Coral reefs aren't just spectacular, but they are also the 'smell of the ocean'.

A new study has found that coral animals produce a sulfur compound that gives the water body its typical smell and protects them from global warming. This sulfur also influences local cloud formation.

The study, conducted by researchers at Australian Institute of Marine Science and colleagues, found that the coral animals produces dimethylsulphoniopropionate, which gives the characteristic oceanic smell. DMSP even changes the local climate.

Coral reefs provide food and shelter to many marine organisms, which is why they are sometimes called the "rainforests of the ocean". The reefs are made by certain algae and coral polyps. Although they account for less than 1 percent of the entire ocean floor, they harbor about 25 percent of all marine life.

AIMS chemist Cherie Motti, and co-author of the paper said that they could smell the compound even in a single baby coral.

"This is the first time that an animal has been identified as a DMSP producer. Previously it was assumed that the large concentrations of DMSP emitted from coral reefs came solely from their symbiotic algae," says Jean-Baptiste Raina, of AIMS and lead author of the study, according to a news release.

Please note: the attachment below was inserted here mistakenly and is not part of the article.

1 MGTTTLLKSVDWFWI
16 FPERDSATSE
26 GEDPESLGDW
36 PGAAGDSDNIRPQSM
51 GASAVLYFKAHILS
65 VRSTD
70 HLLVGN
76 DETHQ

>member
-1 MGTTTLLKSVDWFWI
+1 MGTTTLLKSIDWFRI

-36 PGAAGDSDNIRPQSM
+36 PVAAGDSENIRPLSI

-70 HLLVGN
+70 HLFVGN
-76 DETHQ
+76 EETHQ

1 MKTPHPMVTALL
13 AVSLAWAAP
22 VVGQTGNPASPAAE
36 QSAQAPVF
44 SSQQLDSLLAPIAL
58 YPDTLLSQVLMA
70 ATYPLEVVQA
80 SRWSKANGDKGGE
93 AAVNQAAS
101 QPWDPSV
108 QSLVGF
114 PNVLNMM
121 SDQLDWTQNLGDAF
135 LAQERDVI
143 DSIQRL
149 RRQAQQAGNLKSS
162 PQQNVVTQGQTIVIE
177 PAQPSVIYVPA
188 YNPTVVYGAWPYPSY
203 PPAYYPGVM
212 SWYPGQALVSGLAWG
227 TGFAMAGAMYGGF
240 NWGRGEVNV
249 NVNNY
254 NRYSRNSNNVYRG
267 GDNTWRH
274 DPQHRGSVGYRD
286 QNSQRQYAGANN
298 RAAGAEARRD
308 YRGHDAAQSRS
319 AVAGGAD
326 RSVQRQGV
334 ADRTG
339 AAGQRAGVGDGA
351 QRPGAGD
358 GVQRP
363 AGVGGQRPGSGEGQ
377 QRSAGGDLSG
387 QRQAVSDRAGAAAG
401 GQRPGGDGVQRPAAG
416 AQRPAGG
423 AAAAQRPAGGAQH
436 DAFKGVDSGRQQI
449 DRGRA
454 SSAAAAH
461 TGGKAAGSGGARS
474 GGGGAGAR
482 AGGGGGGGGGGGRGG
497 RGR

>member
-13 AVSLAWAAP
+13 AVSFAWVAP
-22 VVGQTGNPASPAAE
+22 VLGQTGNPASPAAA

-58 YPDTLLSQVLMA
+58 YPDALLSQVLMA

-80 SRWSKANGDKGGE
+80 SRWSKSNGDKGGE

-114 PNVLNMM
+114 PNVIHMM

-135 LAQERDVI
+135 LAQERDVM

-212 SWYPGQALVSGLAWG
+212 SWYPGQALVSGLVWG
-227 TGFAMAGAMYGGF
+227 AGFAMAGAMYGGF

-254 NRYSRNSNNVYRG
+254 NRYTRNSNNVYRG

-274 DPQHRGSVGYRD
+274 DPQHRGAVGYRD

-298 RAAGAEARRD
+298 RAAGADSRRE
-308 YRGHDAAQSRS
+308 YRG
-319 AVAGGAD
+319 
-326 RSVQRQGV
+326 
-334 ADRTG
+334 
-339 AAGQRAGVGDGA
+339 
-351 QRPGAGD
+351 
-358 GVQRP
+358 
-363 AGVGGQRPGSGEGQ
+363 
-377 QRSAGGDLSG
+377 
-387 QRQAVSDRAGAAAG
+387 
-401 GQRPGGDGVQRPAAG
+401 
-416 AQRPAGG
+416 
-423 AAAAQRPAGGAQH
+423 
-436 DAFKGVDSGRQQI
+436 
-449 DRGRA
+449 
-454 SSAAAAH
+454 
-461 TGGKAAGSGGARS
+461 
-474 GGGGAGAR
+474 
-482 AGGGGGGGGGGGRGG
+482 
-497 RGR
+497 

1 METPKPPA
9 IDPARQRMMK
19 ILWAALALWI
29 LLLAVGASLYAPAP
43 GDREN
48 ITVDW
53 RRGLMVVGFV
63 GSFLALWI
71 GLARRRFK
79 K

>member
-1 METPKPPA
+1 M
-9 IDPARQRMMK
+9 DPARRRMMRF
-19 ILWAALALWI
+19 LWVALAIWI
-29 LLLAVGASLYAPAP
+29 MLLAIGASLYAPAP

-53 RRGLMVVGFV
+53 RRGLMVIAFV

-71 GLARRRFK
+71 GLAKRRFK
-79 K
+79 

The study team found that corals produced higher levels of DMSP when they were exposed to heat stress. The compound and its derivatives protect the corals from the harmful effects of heat.

The compound even acts as a seed for cloud formation. Thus, the decline of DSMP producers could result in a decrease of clouds.

"Cloud production, especially in the tropics, is an important regulator of climate - because clouds shade the Earth and reflect much of the sun's heat back into space. If fewer clouds are produced, less heat will be reflected - which ultimately will lead to warmer sea surface temperatures," Dr Raina explained.

According to the National Geographic, pollution, global warming and sedimentation can destroy about 30 percent of the coral reefs in the world in the next three decades.

The study paper," DMSP biosynthesis by an animal and its role in coral thermal stress response," is published in the journal Nature.

Intact coral reefs are a sign of ocean's health. These reefs protect shores from storms, provide shelter and food for millions of organisms and are even a source for new medicine.

In the U.S., one can find coral reefs along the waters of Western Atlantic and Caribbean (Florida, Puerto Rico, and the US Virgin Islands) and the Pacific Islands, according to The National Oceanic and Atmospheric Administration.